Born to a grass-roots family and brought up by a single parent since the age of 12, young Edward Chen was determined to change his destiny through education. With his own effort, he was able to go through an elitist education route, Queen’s College for his secondary education, the University of Hong Kong for his first and second degrees and Oxford University for his doctorate in economics. From a graduate teaching assistant in 1967, Professor Chen became the Director of the Centre of Asian Studies in 1979 and a Chair Professor in 1986 at the University of Hong Kong. In 1995, he was appointed President of Lingnan University (then College) and embarked on his mission to build a supreme liberal arts institution in Hong Kong. Today, Lingnan is recognized as a liberal arts plus university which excels in both teaching and research. Professor Chen is a born teacher and very much loved by all his students. Despite the fact that he was called to take up high-level administrative work at an early stage of his career, he has never given up teaching and research. He still persists in teaching a few hours a week when he is President of Lingnan University, and insists that he must meet with every single student over breakfast.
Professor Chen has a distinguished academic career. He is at present an Honorary Professor and Distinguished Fellow of the Centre of Asian Studies at the University of Hong Kong, Honorary Professor of Shantou University, and Visiting Professor of Jinan University. He has held visiting appointments at Yale, Oxford, Stockholm Universities and the University of California (Davis Campus), and served as a member of Time magazine’s Board of Economists. He was selected as a Distinguished Fulbright Scholar in 1998 to conduct lecture tours in the United States.
Professor Chen’s research interests focus on economic development problems in general and with special reference to the Asian newly industrialised economies. He is particularly interested in the economics of technological change. Professor Chen is a pioneer in studies on newly industrialised economies, publishing his book entitled Hyper-Growth in Asian Economies (Macmillan Publishers) in 1979. Professor Chen has also been interested in studies on the changing pattern of foreign direct investment, and the role of multinational corporations in economic development and technology transfer. He published Multinational Corporations, Technology and Employment (Macmillan Publishers) in 1983, The New Multinationals (John Wiley) in 1983, Foreign Direct Investment in Asia (Asian Productivity Organization) in 1990, Transnational Corporations and Technology Transfer in Developing Countries (Routledge) in 1994, and Asia’s Borderless Economy (Allen And Unwin) in 1997. Professor Chen has also engaged in studies on regional and sub-regional economic cooperation in Asia-Pacific. In total, Professor Chen has published over 100 articles in books and international academic journals on a wide range of subjects on development economies.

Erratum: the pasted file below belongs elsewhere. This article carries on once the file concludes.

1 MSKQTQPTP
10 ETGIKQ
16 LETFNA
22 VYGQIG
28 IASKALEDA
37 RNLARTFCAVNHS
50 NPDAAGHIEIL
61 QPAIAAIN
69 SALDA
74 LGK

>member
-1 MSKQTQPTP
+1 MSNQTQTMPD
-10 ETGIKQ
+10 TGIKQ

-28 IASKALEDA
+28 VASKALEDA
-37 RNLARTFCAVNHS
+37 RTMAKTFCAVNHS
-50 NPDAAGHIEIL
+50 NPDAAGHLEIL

Professor Chen is certainly not an “armchair” economist. His service to the general public and the academic community goes beyond Hong Kong. He has been involved in many regional and international networkings and has participated in the work and projects of many multilateral agencies. He has been frequently invited to speak and give keynote speeches at various international conferences and forums.
He has also extensive experience in the commercial sector. He is at present a director of the First Pacific Company, a director of Asia Satellite Telecommunications Holdings Ltd, a director of Wharf Holdings Ltd., a trustee of Eaton Vance Management Funds, and was a non-executive director of the Securities and Futures Commission (1991-1995), a board member of the Mass Transit Railway Corporation of Hong Kong (1992-1999), a board member of the Applied Science and Technology Research Institute (2000-2002), and a director of China Resources Peoples Telephone Company Limited (2004-2006).